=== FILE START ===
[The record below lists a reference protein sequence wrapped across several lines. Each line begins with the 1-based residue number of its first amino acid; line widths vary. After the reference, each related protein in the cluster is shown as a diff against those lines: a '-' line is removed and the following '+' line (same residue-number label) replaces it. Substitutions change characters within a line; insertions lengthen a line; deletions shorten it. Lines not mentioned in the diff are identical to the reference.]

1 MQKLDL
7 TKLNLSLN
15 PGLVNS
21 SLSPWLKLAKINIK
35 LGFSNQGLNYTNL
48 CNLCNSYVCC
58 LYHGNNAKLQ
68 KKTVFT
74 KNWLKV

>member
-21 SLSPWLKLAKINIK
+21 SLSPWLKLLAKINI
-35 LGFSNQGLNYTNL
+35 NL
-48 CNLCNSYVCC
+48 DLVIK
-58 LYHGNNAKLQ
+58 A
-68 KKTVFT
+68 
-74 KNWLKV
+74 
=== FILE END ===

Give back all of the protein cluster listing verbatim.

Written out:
[The record below lists a reference protein sequence wrapped across several lines. Each line begins with the 1-based residue number of its first amino acid; line widths vary. After the reference, each related protein in the cluster is shown as a diff against those lines: a '-' line is removed and the following '+' line (same residue-number label) replaces it. Substitutions change characters within a line; insertions lengthen a line; deletions shorten it. Lines not mentioned in the diff are identical to the reference.]

1 MQKLDL
7 TKLNLSLN
15 PGLVNS
21 SLSPWLKLAKINIK
35 LGFSNQGLNYTNL
48 CNLCNSYVCC
58 LYHGNNAKLQ
68 KKTVFT
74 KNWLKV

>member
-21 SLSPWLKLAKINIK
+21 SLSPWLKLLAKINI
-35 LGFSNQGLNYTNL
+35 NL
-48 CNLCNSYVCC
+48 DLVIK
-58 LYHGNNAKLQ
+58 A
-68 KKTVFT
+68 
-74 KNWLKV
+74 